There are only a handful of F1 hybrid coffee varieties in the world, all developed by breeders in the last 10 years, and only recently commercially available to farmers. Commercial availability is currently limited to a few countries in Latin America (varieties include Centroamericano, Mundo Maya, Starmaya, Milenio, Eva Luna), as well as Kenya (Ruiru 11). For details on the above varieties, see: the [Arabica Varieties Catalog] (https://varieties.worldcoffeeresearch.org/)

It's important to note that F1 hybrids are more expensive and harder to mass produce—typically they need to be purchased from experienced nurseries via clonal propagation.

No. F1 hybrids in coffee are created using classic methods of plant breeding (collecting and transferring pollen manually from one flower to another, using a paintbrush). Modern genetics capabilities are used to speed up the process of selecting which plants are likely to be successful as parents.

There is no legal restriction on saving F1 seed, but it is extremely risky to do so. Seeds taken from F1 hybrid plants will not have the same characteristics as the parent plants. This is called “segregation.” It means that the child plant will not look or behave the same as the parent. When a farmer saves and uses the seed of a good F1 plant on her farm (= the F2, or second generation originating from the initial cross), all the various combinations of the dominant and recessive traits from the two parent plants will be expressed in the F2 generation. The resulting plants will be extremely diverse—some taller, some shorter, some strong, some weak. But very few will look and behave like the really amazing F1 she selected the seed from. The variation in performance of F2 plants can be economically devastating for farmers. It is therefore important for farmers to know that F1 hybrids should only be purchased from trusted nurseries.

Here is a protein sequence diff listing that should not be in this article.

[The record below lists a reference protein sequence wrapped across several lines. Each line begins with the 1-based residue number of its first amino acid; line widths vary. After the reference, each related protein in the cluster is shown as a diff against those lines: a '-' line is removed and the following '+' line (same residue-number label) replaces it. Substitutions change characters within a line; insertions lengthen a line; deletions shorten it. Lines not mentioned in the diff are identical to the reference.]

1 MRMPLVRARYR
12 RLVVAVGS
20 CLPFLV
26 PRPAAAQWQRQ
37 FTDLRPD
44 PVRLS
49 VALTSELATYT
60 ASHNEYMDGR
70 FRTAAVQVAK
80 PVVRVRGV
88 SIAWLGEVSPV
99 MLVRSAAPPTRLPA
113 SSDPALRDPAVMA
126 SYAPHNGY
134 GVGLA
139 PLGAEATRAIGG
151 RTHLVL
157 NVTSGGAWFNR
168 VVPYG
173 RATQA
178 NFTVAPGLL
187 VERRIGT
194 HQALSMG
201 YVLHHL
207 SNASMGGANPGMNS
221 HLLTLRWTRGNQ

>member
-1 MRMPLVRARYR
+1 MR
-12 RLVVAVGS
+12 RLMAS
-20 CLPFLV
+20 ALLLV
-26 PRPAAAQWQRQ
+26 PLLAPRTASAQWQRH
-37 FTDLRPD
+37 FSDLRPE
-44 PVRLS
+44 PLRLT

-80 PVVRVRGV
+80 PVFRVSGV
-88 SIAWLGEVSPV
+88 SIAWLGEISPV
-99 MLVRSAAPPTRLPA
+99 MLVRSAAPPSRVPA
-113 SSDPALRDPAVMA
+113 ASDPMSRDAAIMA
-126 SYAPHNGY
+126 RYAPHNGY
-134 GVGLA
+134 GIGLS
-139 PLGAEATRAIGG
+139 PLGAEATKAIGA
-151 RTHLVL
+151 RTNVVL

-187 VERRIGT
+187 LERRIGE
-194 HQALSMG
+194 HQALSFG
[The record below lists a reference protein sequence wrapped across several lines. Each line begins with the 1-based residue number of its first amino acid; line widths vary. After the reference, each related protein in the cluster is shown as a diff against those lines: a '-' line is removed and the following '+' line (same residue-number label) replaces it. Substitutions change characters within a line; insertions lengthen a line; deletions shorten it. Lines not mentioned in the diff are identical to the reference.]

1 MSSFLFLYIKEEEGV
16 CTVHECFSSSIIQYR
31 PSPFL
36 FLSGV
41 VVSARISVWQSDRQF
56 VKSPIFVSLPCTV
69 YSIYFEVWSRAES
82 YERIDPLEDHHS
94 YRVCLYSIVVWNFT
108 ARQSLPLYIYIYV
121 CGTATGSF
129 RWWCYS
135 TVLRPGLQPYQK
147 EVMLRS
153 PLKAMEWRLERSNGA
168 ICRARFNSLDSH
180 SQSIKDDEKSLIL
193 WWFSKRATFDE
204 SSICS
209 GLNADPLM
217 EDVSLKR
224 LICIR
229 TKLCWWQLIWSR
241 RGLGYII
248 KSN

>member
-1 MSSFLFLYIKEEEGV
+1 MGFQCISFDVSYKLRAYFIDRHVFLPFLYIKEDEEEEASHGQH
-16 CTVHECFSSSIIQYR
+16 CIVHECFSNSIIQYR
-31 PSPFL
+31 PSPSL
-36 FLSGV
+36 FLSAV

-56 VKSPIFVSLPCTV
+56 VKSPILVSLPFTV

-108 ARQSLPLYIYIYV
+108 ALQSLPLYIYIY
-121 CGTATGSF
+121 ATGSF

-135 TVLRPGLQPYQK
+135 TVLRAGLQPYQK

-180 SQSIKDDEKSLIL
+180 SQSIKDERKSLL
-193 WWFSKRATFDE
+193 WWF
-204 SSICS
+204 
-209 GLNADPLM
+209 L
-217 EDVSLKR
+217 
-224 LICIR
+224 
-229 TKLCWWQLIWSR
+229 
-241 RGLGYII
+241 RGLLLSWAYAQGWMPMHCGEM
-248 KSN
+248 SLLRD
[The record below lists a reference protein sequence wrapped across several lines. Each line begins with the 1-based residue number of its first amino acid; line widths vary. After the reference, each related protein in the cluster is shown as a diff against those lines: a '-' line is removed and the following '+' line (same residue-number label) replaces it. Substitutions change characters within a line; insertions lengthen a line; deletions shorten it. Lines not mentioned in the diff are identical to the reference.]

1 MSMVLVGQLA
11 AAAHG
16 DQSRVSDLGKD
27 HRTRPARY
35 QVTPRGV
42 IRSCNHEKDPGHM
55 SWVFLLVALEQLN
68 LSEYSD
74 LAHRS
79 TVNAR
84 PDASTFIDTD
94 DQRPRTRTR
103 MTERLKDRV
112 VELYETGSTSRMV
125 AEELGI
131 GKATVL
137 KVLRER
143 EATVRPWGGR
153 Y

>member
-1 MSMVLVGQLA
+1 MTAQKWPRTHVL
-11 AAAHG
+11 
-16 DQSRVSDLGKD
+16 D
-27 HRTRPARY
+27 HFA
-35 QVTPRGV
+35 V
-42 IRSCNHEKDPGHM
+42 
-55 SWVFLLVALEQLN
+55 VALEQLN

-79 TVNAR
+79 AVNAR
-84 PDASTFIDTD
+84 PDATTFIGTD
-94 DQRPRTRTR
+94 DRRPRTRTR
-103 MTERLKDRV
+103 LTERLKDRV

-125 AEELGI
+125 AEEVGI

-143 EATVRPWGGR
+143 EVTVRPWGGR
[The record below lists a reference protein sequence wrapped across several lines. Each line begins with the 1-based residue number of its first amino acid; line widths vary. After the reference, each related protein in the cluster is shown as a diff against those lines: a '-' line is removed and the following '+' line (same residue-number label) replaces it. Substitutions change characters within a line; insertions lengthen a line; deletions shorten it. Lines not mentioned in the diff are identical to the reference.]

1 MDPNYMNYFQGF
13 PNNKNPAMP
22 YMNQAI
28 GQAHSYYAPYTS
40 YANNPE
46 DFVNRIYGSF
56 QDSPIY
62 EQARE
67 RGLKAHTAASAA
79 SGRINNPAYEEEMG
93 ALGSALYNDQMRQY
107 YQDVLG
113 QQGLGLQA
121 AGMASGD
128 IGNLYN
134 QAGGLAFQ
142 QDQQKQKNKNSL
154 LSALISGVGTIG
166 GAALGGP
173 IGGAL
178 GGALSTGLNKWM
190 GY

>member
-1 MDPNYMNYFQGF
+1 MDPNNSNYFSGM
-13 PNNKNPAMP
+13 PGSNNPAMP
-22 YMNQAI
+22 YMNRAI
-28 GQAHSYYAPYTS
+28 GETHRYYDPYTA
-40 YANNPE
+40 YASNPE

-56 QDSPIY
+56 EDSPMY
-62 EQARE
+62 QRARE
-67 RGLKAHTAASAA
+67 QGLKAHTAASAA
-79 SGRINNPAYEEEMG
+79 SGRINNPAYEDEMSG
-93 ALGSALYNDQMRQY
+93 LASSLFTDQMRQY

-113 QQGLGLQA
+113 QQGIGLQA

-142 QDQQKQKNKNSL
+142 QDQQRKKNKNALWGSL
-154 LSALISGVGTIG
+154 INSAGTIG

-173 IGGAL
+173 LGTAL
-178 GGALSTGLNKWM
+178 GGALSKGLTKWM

The choice about costs versus benefits belongs to the farmer. But F1 hybrids do offer economic benefits—typically F1 hybrid plants will have its first harvest two years after planting instead of 3-4 (an entire year of income generation added), plus increased yield of up to 50% every year that the plant is in production. The farmer will likely face fewer losses due to disease, and will maintain the ability for high cup-quality scores if they are in a suitable environment to produce it. But F1 hybrids also require additional maintenance costs, such as increased fertilizer application.

Articles on F1 hybrids:

News

Hybrid harvest

A breeding trial celebrates a milestone: the first harvest
News

Tasting a new variety for the very first time

WCR kicks off a program to involve industry cuppers in in tasting varieties from trials around the world